Battery metal prices are going through the roof due to explosive global demand for electric vehicles, threatening to undermine their price competitiveness against internal combustion vehicles.
According to Swedish market tracker EV Volumes, global electric vehicle sales in 2020 spiked to 3.24 million units, up 43 percent from 2.26 million on-year, triggering a surge in the price of raw materials for lithium-ion batteries. Nickel and cobalt registered prices at 17-month and 24-month highs, respectively, according to a Hana Financial Investment report.
For electric cars to become commonplace on roads worldwide, they must be affordable. But the rising costs for battery production will likely slow down the pace of electric vehicle prices coming down near to the mass market threshold, Hana Financial Investment analyst Kim Hyun-soo said.
According to Bloomberg New Energy Finance, for electric vehicles to compete against internal combustion engine vehicles, battery prices must be below $100 per kilowatt-hour. Last year, the figure stood at $137 per kilowatt-hour, an 89 percent drop from $1,100 in 2010. In December, the price of some electric vehicle batteries fell below $100 per kilowatt-hour for the first time. The batteries were for electric buses in China.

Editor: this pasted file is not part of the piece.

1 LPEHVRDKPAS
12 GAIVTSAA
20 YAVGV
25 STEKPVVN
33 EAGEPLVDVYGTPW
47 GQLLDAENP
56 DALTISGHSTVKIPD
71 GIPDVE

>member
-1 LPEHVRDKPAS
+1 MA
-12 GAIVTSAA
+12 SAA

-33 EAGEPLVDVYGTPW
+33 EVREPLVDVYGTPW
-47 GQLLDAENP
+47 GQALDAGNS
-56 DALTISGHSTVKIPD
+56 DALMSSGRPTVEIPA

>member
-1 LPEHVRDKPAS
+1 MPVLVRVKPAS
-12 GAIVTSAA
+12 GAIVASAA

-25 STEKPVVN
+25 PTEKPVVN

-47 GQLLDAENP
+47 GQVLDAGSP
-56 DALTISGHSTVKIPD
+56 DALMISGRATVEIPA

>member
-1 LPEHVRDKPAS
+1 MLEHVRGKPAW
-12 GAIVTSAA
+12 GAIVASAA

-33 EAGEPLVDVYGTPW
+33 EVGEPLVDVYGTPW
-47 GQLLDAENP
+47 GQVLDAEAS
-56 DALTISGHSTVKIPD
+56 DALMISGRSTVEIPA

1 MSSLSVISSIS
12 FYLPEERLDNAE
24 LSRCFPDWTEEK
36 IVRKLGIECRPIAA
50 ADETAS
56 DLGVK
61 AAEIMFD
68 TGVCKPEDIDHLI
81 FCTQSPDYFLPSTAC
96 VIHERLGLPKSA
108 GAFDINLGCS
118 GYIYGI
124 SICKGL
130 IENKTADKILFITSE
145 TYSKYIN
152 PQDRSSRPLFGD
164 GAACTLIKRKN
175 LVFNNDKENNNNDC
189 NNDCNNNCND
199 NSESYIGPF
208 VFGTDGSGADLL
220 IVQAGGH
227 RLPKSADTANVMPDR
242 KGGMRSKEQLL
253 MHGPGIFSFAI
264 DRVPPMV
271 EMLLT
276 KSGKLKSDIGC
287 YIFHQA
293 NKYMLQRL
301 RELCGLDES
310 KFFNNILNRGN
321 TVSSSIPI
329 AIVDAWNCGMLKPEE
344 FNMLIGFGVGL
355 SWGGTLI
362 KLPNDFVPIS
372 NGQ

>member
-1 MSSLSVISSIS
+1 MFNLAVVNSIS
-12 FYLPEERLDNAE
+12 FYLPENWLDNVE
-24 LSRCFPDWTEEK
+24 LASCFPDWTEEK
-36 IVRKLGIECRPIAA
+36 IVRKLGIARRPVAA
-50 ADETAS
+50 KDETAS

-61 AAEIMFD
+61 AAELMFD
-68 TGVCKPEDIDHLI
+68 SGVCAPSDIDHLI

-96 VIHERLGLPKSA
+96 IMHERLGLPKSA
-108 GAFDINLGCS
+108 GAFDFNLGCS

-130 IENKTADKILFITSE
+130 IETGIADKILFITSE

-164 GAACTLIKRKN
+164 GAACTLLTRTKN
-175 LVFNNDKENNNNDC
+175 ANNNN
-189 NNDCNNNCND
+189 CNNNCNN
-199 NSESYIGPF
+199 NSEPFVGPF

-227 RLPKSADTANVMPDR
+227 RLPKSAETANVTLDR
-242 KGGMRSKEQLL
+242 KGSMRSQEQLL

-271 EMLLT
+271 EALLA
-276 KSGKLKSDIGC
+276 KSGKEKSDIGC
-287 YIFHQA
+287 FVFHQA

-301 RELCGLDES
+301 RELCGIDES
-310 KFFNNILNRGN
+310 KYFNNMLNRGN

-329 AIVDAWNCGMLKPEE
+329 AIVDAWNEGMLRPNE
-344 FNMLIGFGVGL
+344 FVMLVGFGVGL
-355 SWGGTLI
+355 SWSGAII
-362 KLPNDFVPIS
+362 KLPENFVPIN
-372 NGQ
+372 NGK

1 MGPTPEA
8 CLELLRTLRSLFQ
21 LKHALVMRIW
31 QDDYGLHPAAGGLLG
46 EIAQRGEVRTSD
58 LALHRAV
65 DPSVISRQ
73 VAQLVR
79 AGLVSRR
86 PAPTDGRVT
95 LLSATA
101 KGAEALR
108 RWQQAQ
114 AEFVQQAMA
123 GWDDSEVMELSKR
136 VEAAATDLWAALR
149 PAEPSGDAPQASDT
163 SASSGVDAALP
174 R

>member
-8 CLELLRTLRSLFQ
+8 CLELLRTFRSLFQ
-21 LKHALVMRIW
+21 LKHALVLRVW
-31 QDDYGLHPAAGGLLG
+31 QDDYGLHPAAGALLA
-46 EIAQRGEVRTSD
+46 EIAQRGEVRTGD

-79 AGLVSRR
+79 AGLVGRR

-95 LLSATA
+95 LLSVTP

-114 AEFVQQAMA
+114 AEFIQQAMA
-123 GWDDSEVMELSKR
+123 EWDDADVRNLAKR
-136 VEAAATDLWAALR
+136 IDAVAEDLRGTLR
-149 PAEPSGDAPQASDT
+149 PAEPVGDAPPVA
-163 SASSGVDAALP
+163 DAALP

South Korean battery makers, which signed long-term supply deals when prices were lower, appear to be in a relaxed situation, as the latest spikes do not have a direct impact on their production costs.
One local company official even said higher metal prices could be a boon to established players, as they raise the entry barrier for market newcomers.
“For new battery manufacturers, this is the worst period to enter the market,” the official said.
Korean firms, including SK Innovation, have been investing in a stable supply chain for years, recognizing the issue could be a source of business uncertainty.
In 2019, the firm signed a six-year agreement with Glencore, one of the world’s largest natural resource companies, to source up to 30,000 metric tons of cobalt in total from 2020 to 2025, as global cobalt demand for batteries was then projected to soar to 92,000 tons by 2025 from 32,000 tons in 2020.
Such long-term deals enable the firm to source essential metals at a fixed price irrespective of fluctuations in market prices.
“Metal prices are different from oil prices, which are controlled by the Organization of the Petroleum Exporting Countries,” an SK Innovation official said. Except for cobalt, most of the metals needed for lithium-ion batteries rarely have a single dominant producer, the official added.
According to data from a US geological survey, 140,000 metric tons of cobalt were produced worldwide in 2019. Congo accounted for 70 percent, or 100,000 tons, followed by Russia with 6,100 tons and Australia with 5,100 tons.
Considering cobalt as a key source of supply chain vulnerability, Korean battery firms are making efforts to reduce or replace the amount of cobalt in their batteries.
LG Energy Solution, which currently manufactures NCM 622, NCM 712 and NCM 811 batteries, plans to roll out NCMA batteries in the second half of this year. NCM refers to the metals used in the batteries -- nickel, cobalt and manganese. The three digits that follow represent the ratio of each of the metals used.